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Arroyo Café radio show 'Viva Tucson!' to honor mariachi educator Valenzuela

Arroyo Café radio show 'Viva Tucson!' to honor mariachi educator Valenzuela

David Fitzsimmons’ Arroyo Café is open for business this weekend, but this time, instead of political jabs at politicians local, state and national, the comedy troupe is serving up Tucson.

On Sunday, March 8, the Arroyo Players, a troupe of comedians, musicians and actors headed by Fitzsimmons, will perform “Viva Tucson!” the latest installment of the Arroyo Café Radio Show. It’s about Tucson and the culture seen largely through the lens of the Hispanic community.

Longtime Arroyo Café cast member Dave Membrila, who divides his 9 to 5 between selling real estate and his hypnotherapy practice, penned the play with Fitzsimmons.

Unlike most Arroyo Café shows, including the annual holiday show in December, this one is very, very light on politics and heavy on Tucson.

Membrila came up with the initial idea — a Midwest couple decides they want to know what all the fuss is about with immigration and the southern border so they come to Tucson and stumble into the Arroyo Café.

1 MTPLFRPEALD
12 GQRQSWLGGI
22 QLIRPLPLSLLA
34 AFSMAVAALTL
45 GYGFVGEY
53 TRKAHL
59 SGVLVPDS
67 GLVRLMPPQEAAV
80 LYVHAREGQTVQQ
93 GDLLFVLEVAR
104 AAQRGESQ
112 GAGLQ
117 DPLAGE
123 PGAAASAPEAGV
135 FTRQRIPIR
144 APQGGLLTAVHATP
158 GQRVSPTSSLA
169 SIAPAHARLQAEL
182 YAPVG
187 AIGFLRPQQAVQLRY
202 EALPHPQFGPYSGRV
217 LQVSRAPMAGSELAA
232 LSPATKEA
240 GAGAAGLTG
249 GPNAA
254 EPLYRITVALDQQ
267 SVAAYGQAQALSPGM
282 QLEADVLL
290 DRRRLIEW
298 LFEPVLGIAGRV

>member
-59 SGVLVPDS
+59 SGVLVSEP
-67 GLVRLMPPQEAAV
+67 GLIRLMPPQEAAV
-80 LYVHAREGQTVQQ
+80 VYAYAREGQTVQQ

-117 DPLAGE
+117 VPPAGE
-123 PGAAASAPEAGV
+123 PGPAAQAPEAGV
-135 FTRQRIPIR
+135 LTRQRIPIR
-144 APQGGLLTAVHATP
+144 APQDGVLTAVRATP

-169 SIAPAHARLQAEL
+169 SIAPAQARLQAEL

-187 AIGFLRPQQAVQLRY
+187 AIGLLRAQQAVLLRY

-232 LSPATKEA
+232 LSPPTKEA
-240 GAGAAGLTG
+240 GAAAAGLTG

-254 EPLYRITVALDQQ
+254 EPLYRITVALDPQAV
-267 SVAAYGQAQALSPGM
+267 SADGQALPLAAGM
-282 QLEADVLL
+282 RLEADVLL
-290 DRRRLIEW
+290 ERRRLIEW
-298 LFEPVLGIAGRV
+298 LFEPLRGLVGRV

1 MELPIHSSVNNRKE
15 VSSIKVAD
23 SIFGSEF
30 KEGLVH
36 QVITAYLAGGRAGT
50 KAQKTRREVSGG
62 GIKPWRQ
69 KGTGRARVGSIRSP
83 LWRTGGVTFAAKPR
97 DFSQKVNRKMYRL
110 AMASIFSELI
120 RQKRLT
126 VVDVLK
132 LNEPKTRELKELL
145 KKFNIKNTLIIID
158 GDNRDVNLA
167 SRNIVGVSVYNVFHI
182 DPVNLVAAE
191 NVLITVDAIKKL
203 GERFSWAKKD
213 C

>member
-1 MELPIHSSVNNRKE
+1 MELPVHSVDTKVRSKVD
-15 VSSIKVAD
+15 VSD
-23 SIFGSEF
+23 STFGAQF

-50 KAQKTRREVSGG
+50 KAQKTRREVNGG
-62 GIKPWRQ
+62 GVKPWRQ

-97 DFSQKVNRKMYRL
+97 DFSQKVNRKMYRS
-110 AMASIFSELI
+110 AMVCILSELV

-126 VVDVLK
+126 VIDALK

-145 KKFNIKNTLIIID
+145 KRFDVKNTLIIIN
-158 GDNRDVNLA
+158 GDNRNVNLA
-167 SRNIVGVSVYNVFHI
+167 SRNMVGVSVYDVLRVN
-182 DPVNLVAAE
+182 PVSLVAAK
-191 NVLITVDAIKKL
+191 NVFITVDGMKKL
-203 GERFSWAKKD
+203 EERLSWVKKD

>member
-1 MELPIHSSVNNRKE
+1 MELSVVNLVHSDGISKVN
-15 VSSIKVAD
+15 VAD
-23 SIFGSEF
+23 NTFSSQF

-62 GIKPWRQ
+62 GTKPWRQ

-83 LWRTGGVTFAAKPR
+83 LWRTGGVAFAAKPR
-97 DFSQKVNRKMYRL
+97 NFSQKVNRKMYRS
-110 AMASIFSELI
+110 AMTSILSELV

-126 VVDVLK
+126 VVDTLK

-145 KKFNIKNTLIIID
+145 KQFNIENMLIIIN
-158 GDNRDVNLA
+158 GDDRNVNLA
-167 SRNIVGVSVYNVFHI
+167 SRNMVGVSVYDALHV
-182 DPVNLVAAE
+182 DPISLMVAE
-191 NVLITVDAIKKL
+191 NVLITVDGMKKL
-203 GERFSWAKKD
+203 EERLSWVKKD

There the wacky staff with Membrila slinging hash and serving as the official town tour guide expose the couple to everything Old Pueblo, from our unmatched sunsets and historic Mission San Xavier del Bac, to our Sonoran style Mexican food and Guero Canelo’s award-winning Sonoran hot dogs.

“It brings to life some of the struggles that folks don’t really think about. And at the same time it pokes fun at some of the stereotypes we have among the Hispanic community,” said the 60-year-old Membrila, a certified hypnotherapist and Tucson native who was the founding director of Sunnyside High School’s “Los Diabilitos” mariachi program in 1991.

Membrila, who has penned a couple screenplays over the years, approached Fitzsimmons last year about doing an Arroyo Café show to benefit “The Dr. V Project” honoring Alfredo Valenzuela, the Old Pueblo’s preeminent beloved mariachi educator.

The plan is to erect a life-sized bronze statue of Valenzuela, who over a career that stretched 40 years at Davis Bilingual Elementary Magnet School taught thousands of Tucson children mariachi. All of the proceeds from Arroyo Café radio shows are donated to nonprofit organizations.

In addition to Fitzsimmons and Membrila, the cast includes comedians Priscilla Fernandez, Elliot Glicksman, Wolf Brown and Steve Holmes; vocalist Crystal Stark; Tucson broadcast personalities Fanny Carreon, Paul Cicala and Steve Nuñez; Tucson Mayor Regina Romero; Pima County politicians Richard Elias and Danny Eckstrom; the Viva Dance Studio dancers; The Festival band; and Mariachi Patron. Richard Katz is the show’s musical director.

Membrila said they are halfway to their estimated $40,000 goal for the statue, which is being created by a Tucson artist.

Vocalist Crystal Stark will participate in the show, which benefits local nonprofits.

Contact reporter Cathalena E. Burch at or 573-4642. On Twitter @Starburch

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